He held one of the highest ecclesiastical offices in the Roman Catholic Church — but perhaps the most lasting memory Monsignor John Joseph Sullivan left with the residents of his own hometown was that all people — regardless of race, religion, education or socio-economic standing — should work together for a mutual feeling of love, peace and understanding.
Born May 28, 1926, Sullivan attended Tooele Central and Junior High schools. He left Tooele at the end of his sophomore year to attend Saint Joseph’s College in Mountain View, Calif. At that time, Saint Joseph’s was a minor seminary which included four years of high school and two years of college level training.
Sullivan later attended St. Patrick’s Seminary in Menlo Park, Calif. He was ordained a priest in the Cathedral of the Madeleine on May 13, 1951.
During his youth, Sullivan worked as a paper boy for the Tooele Transcript-Bulletin. He also worked as a water boy on a construction crew at Tooele Army Depot. And while he was attending seminary in California, Sullivan would return to Tooele each summer to work on a track gang at the Tooele Smelter.
Before coming back in 1970 to serve as leader of Saint Marguerite’s Parish, Sullivan served as pastor at Saint Olaf Parish in Bountiful, Bingham Canyon and Copperton, and at Saint Patrick’s in Salt Lake City.
Peggy Abbot Martinez served as secretary at Tooele’s Saint Marguerite’s Parish for 24 years.
She said the seven years she worked with Monsignor Sullivan are among her fondest memories. And in fact, Peggy’s parents, Joseph and Catherine Abbot, were Sullivan’s godparents.
“Monsignor Sullivan knew how to laugh and have a good time, but he always demanded respect,” Peggy said. “For example, if someone got up and left the chapel during Mass, he would say, ‘Take your seat. This is not a theater; it is a church.’”
Father Matthew Wixted who currently presides over Saint Marguerite’s Parish, said Monsignor Sullivan was extremely instrumental in bringing the people of Tooele County together. Wixted said that when Sullivan first returned to Tooele as a Catholic leader, there was intense tension between Hispanics and whites who were called “Cowboys.”
Martinez remembers the day that Monsignor Sullivan attended an assembly at Tooele High School and stood up and told the students, “We want justice for everyone.” She said those in the auditorium that day responded to Sullivan’s words by giving him a standing ovation.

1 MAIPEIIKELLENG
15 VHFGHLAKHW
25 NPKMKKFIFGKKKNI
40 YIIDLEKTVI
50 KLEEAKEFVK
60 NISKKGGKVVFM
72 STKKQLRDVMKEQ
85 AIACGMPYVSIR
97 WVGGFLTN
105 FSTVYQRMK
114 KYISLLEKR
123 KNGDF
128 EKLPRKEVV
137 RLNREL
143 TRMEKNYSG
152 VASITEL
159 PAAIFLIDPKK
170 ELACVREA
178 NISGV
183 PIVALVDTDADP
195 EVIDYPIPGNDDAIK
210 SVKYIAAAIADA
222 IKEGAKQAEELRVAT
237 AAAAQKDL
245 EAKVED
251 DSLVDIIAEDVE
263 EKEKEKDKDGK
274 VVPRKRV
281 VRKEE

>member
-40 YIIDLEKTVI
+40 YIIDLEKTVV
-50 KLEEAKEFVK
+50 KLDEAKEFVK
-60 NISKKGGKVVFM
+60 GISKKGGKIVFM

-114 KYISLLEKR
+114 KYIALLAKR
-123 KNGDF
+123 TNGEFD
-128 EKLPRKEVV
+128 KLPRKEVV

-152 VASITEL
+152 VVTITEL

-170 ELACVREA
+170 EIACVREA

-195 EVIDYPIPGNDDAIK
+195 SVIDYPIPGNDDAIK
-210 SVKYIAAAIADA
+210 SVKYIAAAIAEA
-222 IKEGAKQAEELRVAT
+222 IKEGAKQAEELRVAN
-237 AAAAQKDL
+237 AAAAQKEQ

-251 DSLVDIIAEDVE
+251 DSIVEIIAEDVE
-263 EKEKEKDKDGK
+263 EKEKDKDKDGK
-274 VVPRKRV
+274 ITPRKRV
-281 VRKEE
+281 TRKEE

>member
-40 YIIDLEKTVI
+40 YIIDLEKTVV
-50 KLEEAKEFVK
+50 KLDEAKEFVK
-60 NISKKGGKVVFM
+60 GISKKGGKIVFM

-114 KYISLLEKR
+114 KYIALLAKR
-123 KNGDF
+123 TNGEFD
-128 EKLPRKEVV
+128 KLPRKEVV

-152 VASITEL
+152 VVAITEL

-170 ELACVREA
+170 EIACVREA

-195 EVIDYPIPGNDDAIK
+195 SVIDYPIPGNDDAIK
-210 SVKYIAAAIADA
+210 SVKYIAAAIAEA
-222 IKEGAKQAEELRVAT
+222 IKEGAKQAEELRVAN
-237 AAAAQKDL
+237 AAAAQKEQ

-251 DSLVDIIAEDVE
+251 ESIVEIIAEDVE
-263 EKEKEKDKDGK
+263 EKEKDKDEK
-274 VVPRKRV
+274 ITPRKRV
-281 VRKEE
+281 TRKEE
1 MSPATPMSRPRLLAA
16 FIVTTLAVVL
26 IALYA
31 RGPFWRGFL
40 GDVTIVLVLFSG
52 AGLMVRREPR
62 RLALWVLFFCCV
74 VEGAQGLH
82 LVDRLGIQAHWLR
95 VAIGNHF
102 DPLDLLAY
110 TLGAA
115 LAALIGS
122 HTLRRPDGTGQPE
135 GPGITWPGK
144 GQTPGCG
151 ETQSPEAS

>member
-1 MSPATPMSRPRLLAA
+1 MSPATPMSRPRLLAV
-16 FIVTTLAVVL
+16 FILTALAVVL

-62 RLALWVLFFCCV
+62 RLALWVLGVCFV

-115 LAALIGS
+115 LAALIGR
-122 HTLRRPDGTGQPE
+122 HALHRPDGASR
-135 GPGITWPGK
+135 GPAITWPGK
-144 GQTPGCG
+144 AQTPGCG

“When Monsignor Sullivan came back to Tooele in 1970, there were social issues that needed to be addressed in light of the movement of the Hispanics,” Martinez added. “He was a great advocate for the rights of every individual. He was from Tooele and understood the social issues in this city.”
Father Wixted said, “Monsignor Sullivan was sensitive to the needs of the underprivileged and the Hispanics.
He was a priestly priest and worked tirelessly as an advocate for those who needed a helping hand.”
Were it not for the efforts of Monsignor Sullivan, Martinez says the beautiful chapel that houses Saint Marguerite’s Parish would not have been built.
“He worked tirelessly to raise funds for this church,” Peggy said.
But along with Peggy, Bennie Mascarenas, another member of Saint Marguerite’s Parish, remembers that Monsignor Sullivan might have been “somewhat mischievous” during his youth.
“I don’t know for sure that this happened, but I was told by a neighbor that when Monsignor Sullivan was a student at Tooele High School, he was a band student,” Mascarenas said. “ I heard he once stuffed some tissues inside the bells of the trumpets played by other students.”
Father Wixted laughed heartily at Mascarenas’ story and added that he, too, had heard about some of the “less serious” times Monsignor Sullivan had as a youngster.
“That probably helped him to better understand the human condition of vigorous youth,” Father Wixted said.
Then, in a more serious tone, Father Wixted said working with Monsignor Sullivan “was wonderful.
He was always very generous and would do anything to help anyone. He especially had a generous spirit for those who were poor. He often did great things for them without anyone knowing what he had done.”
Father Wixted also spoke of the great pride Sullivan took in his Catholic as well as Irish heritage. Ironically, Monsignor Sullivan passed away on March 17, 2005.
After returning to lead Saint Marguerite’s Parish on May 1, 1970, Sullivan left Tooele in 1982 to serve at the Saint Ann Parish in Salt Lake City. Father Wixted said that in each calling Monsignor Sullivan had, “he encouraged devotion to the Most Holy Eucharist and devotion to the Blessed Virgin Mary.”
Martinez remembers that Sullivan always took the time to visit the homes of his parish members. And last summer, when a tragic car accident claimed the lives of four young Tooele residents and injured six others — all members of Saint Marguerite’s Parish — Monsignor Sullivan came to Tooele the following morning.
Martinez’s two grandsons, Brooks and Eric Martinez, were among the four youth who died in last summer’s crash.
“I looked out my window the next morning and there was Monsignor Sullivan getting out of his car to come and comfort me,” Martinez said. “He could barely walk at the time, but he came to help us cope with the deaths of our loved ones.”
At the Diocesan level, Monsignor Sullivan served as a consulter to two bishops and on numerous committees. He was named a Prelate of Honor in January 1988, and a Protonotary Apostolic in April 2001 by Pope John Paul II in recognition of his years of faithful devotion to the works of the Catholic Church. He was a member of the Equestrian Order of the Holy Sepulcher of Jerusalem.
Father Wixted said that Monsignor Sullivan had been ill for a couple of years before his death last week.
A Funeral Mass was held Wednesday at the Cathedral of the Madeleine for Sullivan. He was buried at Mount Calvary Catholic Cemetery in Salt Lake City.